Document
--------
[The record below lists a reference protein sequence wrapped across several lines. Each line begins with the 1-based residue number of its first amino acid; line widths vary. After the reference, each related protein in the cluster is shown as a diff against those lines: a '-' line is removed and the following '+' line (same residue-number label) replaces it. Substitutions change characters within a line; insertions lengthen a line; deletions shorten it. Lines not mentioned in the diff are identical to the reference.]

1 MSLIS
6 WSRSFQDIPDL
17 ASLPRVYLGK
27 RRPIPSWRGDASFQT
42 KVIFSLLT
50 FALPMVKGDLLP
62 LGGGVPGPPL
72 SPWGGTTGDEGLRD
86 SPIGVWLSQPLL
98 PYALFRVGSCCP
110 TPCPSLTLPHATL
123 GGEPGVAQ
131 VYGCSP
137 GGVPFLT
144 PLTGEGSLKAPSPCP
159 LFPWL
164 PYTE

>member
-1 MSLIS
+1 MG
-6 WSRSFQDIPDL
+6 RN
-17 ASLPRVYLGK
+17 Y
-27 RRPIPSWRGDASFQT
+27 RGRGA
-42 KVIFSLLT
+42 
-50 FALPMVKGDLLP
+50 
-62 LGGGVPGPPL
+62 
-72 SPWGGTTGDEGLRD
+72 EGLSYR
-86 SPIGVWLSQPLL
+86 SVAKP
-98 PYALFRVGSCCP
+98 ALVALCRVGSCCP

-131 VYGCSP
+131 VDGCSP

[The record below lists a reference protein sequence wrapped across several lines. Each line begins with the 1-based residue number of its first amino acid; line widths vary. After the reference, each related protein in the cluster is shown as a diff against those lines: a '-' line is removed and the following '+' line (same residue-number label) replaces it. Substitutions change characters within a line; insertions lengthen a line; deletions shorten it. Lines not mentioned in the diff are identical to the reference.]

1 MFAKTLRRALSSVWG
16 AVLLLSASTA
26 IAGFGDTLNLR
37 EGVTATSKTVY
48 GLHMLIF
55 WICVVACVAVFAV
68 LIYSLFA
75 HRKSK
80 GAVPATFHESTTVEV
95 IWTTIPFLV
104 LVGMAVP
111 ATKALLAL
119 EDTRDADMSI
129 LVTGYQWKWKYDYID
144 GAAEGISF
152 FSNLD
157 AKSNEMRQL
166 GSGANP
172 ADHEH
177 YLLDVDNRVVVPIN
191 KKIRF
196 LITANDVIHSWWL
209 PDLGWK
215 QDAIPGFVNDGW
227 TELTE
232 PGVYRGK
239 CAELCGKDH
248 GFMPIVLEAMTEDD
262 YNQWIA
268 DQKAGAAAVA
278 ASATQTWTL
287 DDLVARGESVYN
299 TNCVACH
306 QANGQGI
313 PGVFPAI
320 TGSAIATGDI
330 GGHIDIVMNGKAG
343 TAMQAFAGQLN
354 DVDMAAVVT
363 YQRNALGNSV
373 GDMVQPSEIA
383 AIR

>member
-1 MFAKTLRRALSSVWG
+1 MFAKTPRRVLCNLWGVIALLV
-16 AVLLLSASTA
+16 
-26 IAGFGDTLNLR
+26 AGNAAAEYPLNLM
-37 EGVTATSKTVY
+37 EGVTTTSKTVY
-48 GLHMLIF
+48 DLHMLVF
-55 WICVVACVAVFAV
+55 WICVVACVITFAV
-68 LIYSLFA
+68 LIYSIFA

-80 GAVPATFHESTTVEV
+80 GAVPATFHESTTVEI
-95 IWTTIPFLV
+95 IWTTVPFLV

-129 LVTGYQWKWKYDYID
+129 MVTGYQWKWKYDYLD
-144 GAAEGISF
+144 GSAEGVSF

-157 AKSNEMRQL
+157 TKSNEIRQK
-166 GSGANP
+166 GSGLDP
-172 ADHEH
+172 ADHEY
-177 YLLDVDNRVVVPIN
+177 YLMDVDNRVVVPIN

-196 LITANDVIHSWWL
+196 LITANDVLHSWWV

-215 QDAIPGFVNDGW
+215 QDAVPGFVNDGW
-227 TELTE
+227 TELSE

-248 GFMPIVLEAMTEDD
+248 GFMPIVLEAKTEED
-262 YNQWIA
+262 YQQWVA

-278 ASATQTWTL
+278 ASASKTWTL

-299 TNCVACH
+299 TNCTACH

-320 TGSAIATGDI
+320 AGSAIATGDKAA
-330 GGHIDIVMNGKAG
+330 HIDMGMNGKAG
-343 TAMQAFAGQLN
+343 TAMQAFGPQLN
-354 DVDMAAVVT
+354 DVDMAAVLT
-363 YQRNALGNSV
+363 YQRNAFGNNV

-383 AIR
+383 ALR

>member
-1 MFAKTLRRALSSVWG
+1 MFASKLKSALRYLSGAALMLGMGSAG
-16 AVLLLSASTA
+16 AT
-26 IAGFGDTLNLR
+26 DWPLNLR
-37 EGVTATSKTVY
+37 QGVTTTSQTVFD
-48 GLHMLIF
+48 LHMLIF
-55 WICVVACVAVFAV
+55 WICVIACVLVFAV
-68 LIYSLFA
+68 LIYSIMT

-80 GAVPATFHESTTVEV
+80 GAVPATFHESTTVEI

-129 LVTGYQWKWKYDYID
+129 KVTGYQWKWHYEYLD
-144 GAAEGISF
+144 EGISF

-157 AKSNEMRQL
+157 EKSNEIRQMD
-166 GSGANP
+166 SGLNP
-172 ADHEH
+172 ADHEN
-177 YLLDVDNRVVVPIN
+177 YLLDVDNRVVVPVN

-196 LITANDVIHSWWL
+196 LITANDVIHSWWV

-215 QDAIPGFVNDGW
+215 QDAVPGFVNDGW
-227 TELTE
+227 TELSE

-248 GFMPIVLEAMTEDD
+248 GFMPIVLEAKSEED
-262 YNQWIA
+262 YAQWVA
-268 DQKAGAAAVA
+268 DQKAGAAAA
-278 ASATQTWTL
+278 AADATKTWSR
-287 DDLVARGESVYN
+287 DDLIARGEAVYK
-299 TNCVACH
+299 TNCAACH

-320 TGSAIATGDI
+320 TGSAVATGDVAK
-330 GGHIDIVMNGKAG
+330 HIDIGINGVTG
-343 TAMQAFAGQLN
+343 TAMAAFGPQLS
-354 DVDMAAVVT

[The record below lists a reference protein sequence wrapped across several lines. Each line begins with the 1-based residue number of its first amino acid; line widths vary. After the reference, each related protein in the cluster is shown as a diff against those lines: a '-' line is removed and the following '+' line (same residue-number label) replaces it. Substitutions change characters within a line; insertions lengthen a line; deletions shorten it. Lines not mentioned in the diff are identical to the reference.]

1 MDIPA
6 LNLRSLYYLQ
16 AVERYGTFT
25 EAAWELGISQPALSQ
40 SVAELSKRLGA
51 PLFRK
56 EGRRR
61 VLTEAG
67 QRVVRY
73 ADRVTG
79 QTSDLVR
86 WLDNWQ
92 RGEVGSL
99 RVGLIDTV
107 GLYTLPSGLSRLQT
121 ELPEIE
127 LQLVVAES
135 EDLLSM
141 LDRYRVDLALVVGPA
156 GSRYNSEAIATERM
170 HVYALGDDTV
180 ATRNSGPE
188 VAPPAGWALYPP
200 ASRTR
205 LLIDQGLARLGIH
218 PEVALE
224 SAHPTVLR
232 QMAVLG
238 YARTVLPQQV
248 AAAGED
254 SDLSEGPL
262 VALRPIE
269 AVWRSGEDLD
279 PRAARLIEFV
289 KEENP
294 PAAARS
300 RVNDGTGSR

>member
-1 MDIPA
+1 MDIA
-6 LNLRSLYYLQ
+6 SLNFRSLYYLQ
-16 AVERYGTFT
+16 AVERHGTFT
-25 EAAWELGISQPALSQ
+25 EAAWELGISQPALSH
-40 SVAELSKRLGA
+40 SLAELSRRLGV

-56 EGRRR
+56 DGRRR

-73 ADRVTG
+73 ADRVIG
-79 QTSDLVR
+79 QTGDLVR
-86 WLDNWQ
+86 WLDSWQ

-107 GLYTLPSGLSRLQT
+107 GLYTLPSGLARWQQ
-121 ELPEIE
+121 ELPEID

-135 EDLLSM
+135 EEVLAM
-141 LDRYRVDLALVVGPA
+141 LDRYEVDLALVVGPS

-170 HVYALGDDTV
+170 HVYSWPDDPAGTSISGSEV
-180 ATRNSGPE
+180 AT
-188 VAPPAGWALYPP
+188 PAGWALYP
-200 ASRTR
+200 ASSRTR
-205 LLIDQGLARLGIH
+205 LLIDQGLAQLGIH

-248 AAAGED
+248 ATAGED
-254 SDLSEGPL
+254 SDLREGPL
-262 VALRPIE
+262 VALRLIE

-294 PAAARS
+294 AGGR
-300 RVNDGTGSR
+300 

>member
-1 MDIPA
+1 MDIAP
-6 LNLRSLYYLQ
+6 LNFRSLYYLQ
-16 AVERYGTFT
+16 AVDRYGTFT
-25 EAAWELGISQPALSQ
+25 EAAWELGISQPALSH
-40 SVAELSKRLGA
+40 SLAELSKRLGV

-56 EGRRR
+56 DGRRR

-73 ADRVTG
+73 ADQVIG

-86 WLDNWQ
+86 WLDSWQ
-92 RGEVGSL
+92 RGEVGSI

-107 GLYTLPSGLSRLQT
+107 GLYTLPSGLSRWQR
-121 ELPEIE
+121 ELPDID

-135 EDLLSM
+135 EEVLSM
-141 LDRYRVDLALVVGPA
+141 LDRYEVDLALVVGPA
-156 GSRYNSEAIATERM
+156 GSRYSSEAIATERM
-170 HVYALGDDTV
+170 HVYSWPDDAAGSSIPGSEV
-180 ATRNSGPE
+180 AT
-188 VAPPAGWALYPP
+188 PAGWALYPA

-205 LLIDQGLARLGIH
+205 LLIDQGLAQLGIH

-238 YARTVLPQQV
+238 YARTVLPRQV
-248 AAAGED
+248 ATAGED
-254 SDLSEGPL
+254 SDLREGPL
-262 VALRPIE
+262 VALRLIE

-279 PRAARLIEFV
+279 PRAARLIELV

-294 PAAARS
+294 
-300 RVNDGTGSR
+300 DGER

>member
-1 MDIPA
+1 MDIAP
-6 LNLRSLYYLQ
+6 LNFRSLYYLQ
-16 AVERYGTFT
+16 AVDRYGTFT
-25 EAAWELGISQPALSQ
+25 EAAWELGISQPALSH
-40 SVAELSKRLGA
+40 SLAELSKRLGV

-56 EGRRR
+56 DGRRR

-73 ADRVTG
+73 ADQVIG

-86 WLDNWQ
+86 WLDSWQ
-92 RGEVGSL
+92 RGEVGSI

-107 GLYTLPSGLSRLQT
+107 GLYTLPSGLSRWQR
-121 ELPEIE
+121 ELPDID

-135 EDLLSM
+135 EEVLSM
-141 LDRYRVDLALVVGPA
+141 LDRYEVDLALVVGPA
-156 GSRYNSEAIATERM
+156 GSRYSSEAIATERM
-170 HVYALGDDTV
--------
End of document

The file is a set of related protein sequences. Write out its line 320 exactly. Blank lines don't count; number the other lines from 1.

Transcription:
-248 AAAGED